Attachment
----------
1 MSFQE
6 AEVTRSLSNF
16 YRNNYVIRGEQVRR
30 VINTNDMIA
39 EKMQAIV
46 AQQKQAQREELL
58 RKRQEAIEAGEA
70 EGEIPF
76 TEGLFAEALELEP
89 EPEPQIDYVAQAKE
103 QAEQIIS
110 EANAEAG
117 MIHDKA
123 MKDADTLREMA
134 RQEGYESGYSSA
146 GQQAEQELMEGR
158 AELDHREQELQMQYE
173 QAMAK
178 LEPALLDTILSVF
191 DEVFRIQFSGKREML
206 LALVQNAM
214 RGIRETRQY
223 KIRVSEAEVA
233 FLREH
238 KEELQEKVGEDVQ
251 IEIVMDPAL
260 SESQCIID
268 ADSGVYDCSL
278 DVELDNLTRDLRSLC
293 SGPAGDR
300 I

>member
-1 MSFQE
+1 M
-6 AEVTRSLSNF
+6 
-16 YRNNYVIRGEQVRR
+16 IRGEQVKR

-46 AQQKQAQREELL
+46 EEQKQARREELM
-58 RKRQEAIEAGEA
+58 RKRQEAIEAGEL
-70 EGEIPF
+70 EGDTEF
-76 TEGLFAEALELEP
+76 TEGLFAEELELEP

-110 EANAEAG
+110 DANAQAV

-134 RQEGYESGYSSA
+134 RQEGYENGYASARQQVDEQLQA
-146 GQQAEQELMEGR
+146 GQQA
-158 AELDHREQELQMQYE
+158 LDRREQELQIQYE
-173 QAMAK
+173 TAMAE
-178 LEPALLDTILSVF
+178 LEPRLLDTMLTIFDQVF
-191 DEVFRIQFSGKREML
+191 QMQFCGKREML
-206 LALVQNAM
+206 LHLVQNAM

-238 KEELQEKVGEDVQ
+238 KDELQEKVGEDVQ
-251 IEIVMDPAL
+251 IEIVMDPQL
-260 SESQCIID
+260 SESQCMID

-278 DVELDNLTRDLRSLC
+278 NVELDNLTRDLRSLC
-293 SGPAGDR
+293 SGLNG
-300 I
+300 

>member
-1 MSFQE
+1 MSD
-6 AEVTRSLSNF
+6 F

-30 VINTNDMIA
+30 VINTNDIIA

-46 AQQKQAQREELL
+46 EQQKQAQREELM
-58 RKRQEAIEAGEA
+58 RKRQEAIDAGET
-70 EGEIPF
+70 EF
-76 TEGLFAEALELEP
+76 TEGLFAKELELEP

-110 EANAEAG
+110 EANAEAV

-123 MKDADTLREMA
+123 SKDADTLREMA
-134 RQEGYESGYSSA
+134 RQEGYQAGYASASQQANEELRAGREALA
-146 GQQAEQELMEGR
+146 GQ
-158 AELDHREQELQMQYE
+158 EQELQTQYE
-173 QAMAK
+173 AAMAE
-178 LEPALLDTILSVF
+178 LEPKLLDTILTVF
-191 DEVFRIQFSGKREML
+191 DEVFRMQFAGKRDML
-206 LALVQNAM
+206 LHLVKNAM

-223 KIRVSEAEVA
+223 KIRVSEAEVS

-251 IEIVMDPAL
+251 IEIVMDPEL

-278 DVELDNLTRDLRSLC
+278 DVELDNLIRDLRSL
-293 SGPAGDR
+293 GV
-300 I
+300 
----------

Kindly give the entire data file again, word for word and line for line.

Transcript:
1 MSFQE
6 AEVTRSLSNF
16 YRNNYVIRGEQVRR
30 VINTNDMIA
39 EKMQAIV
46 AQQKQAQREELL
58 RKRQEAIEAGEA
70 EGEIPF
76 TEGLFAEALELEP
89 EPEPQIDYVAQAKE
103 QAEQIIS
110 EANAEAG
117 MIHDKA
123 MKDADTLREMA
134 RQEGYESGYSSA
146 GQQAEQELMEGR
158 AELDHREQELQMQYE
173 QAMAK
178 LEPALLDTILSVF
191 DEVFRIQFSGKREML
206 LALVQNAM
214 RGIRETRQY
223 KIRVSEAEVA
233 FLREH
238 KEELQEKVGEDVQ
251 IEIVMDPAL
260 SESQCIID
268 ADSGVYDCSL
278 DVELDNLTRDLRSLC
293 SGPAGDR
300 I

>member
-1 MSFQE
+1 M
-6 AEVTRSLSNF
+6 
-16 YRNNYVIRGEQVRR
+16 IRGEQVKR

-46 AQQKQAQREELL
+46 EEQKQARREELM
-58 RKRQEAIEAGEA
+58 RKRQEAIEAGEL
-70 EGEIPF
+70 EGDTEF
-76 TEGLFAEALELEP
+76 TEGLFAEELELEP

-110 EANAEAG
+110 DANAQAV

-134 RQEGYESGYSSA
+134 RQEGYENGYASARQQVDEQLQA
-146 GQQAEQELMEGR
+146 GQQA
-158 AELDHREQELQMQYE
+158 LDRREQELQIQYE
-173 QAMAK
+173 TAMAE
-178 LEPALLDTILSVF
+178 LEPRLLDTMLTIFDQVF
-191 DEVFRIQFSGKREML
+191 QMQFCGKREML
-206 LALVQNAM
+206 LHLVQNAM

-238 KEELQEKVGEDVQ
+238 KDELQEKVGEDVQ
-251 IEIVMDPAL
+251 IEIVMDPQL
-260 SESQCIID
+260 SESQCMID

-278 DVELDNLTRDLRSLC
+278 NVELDNLTRDLRSLC
-293 SGPAGDR
+293 SGLNG
-300 I
+300 

>member
-1 MSFQE
+1 MSD
-6 AEVTRSLSNF
+6 F

-30 VINTNDMIA
+30 VINTNDIIA

-46 AQQKQAQREELL
+46 EQQKQAQREELM
-58 RKRQEAIEAGEA
+58 RKRQEAIDAGET
-70 EGEIPF
+70 EF
-76 TEGLFAEALELEP
+76 TEGLFAKELELEP

-110 EANAEAG
+110 EANAEAV

-123 MKDADTLREMA
+123 SKDADTLREMA
-134 RQEGYESGYSSA
+134 RQEGYQAGYASASQQANEELRAGREALA
-146 GQQAEQELMEGR
+146 GQ
-158 AELDHREQELQMQYE
+158 EQELQTQYE
-173 QAMAK
+173 AAMAE
-178 LEPALLDTILSVF
+178 LEPKLLDTILTVF
-191 DEVFRIQFSGKREML
+191 DEVFRMQFAGKRDML
-206 LALVQNAM
+206 LHLVKNAM

-223 KIRVSEAEVA
+223 KIRVSEAEVS

-251 IEIVMDPAL
+251 IEIVMDPEL

-278 DVELDNLTRDLRSLC
+278 DVELDNLIRDLRSL
-293 SGPAGDR
+293 GV
-300 I
+300 